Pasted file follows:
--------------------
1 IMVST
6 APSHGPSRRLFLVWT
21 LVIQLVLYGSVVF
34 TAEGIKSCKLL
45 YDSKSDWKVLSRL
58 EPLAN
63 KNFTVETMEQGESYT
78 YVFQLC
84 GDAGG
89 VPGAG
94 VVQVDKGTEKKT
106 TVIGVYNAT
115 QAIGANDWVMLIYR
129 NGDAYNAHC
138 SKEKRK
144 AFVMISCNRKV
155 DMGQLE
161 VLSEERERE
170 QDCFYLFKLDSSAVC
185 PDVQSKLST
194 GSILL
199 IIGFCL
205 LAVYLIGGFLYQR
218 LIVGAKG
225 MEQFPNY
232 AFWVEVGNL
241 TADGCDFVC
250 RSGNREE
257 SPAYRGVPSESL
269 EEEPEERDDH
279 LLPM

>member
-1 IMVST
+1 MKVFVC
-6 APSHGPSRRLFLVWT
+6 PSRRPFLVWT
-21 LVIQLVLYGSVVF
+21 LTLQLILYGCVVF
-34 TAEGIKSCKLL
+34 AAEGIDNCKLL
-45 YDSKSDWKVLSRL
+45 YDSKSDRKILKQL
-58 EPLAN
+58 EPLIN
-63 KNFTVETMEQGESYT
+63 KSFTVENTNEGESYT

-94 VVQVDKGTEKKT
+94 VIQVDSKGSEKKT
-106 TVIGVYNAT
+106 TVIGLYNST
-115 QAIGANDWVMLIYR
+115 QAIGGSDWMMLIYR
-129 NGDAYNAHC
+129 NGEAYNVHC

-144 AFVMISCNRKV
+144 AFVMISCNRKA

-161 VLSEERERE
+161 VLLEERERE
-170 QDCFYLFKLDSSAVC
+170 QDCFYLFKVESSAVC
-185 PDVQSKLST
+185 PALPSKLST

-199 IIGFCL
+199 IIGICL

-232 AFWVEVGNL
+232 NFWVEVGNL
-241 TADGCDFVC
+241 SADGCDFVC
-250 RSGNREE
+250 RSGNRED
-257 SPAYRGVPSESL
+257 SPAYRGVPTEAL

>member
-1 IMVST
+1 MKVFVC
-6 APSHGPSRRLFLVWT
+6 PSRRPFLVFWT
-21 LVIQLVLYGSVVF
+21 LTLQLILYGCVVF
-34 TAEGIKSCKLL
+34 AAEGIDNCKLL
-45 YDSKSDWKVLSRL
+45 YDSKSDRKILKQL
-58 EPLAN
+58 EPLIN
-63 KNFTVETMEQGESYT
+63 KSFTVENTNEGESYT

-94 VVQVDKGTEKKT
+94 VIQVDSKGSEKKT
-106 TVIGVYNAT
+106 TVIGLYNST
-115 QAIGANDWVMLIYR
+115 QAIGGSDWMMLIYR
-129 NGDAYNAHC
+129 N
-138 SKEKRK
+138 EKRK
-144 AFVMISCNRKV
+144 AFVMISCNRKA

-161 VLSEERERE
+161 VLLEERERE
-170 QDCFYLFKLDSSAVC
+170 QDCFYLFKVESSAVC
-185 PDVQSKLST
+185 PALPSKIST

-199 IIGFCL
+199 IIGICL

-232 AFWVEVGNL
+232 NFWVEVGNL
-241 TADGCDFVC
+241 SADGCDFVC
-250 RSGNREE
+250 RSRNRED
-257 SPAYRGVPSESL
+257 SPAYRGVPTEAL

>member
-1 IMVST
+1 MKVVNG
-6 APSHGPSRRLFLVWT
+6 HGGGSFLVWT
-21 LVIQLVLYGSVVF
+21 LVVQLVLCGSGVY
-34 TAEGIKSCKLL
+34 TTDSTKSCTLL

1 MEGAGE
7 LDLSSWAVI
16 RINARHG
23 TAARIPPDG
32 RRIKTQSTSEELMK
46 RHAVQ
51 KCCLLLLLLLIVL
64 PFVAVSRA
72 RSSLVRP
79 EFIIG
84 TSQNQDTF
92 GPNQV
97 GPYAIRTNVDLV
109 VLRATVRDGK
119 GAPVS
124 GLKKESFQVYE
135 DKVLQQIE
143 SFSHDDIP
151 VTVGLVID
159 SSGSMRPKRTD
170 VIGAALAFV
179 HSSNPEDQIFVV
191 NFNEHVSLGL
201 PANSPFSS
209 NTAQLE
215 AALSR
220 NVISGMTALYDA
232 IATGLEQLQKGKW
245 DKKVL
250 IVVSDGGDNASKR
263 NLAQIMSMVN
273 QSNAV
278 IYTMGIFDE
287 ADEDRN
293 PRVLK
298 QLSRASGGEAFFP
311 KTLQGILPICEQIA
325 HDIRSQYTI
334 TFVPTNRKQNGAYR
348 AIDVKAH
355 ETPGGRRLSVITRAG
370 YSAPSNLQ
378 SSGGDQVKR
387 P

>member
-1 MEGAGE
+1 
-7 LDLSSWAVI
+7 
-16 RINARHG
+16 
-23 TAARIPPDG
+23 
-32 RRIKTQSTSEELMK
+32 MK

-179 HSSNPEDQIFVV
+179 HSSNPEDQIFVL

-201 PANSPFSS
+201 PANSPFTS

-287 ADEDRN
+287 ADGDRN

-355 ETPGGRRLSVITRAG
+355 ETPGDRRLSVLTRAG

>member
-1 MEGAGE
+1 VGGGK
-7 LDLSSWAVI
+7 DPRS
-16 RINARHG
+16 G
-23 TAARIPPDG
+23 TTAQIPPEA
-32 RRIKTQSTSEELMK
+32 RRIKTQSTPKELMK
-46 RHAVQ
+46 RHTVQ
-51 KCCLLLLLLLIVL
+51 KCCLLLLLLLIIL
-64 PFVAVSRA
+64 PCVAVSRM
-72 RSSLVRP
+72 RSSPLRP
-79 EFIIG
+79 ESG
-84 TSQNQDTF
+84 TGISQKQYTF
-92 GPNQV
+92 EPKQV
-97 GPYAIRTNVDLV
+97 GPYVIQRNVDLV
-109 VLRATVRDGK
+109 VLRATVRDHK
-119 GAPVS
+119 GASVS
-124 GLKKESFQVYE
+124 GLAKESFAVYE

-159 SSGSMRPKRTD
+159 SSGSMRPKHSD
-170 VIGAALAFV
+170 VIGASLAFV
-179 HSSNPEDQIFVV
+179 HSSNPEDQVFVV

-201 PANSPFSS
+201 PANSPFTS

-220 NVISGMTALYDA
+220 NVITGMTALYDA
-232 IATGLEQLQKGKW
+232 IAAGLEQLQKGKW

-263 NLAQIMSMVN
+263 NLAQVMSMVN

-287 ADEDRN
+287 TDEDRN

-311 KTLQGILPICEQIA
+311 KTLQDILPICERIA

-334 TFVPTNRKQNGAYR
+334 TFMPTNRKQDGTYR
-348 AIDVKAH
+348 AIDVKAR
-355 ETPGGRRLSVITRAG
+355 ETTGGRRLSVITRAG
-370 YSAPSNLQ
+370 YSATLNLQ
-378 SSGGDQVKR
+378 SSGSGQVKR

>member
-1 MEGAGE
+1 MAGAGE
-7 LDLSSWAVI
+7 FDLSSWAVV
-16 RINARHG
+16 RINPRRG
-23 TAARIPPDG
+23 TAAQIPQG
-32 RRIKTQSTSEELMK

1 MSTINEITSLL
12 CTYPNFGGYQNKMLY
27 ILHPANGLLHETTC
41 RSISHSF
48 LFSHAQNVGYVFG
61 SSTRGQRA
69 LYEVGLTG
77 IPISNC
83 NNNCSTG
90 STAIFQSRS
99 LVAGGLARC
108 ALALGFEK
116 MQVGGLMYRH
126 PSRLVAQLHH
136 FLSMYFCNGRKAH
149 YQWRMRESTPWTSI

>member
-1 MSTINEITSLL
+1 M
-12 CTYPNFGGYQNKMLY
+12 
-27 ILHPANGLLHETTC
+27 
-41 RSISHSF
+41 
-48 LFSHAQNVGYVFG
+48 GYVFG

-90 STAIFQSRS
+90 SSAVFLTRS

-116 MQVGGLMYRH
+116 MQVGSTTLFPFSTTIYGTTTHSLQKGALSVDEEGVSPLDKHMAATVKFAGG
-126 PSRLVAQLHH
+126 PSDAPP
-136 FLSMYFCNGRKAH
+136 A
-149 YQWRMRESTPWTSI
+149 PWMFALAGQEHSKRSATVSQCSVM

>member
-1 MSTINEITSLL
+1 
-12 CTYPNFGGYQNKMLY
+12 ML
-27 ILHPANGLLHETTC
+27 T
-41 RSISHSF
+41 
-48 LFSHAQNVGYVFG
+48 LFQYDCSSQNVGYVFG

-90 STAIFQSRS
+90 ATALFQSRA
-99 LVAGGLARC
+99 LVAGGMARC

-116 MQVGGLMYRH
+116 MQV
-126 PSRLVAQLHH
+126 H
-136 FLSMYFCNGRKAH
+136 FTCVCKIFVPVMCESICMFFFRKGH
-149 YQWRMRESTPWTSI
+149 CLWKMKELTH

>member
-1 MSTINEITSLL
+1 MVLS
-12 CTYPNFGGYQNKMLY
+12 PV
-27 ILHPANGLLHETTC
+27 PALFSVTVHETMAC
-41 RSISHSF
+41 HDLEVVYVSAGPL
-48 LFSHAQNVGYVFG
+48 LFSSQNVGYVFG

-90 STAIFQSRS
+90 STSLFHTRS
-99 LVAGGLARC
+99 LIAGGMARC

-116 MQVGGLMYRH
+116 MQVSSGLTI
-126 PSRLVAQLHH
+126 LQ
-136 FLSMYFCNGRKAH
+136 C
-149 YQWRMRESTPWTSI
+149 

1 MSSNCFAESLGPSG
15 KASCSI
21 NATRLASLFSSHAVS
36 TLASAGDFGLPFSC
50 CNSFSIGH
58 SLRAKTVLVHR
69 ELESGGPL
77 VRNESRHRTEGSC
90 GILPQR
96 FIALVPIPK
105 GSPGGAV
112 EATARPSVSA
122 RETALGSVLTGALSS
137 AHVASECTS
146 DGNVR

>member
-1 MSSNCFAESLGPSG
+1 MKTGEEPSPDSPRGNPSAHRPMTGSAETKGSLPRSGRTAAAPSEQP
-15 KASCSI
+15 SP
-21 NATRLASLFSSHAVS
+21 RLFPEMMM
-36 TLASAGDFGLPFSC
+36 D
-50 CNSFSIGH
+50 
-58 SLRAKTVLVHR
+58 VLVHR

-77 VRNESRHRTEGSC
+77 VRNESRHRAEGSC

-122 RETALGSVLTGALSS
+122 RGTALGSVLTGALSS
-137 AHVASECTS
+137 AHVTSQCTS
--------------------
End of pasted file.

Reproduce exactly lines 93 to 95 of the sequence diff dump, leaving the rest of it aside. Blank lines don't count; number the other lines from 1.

+115 QAIGGSDWMMLIYR
-129 NGDAYNAHC
+129 N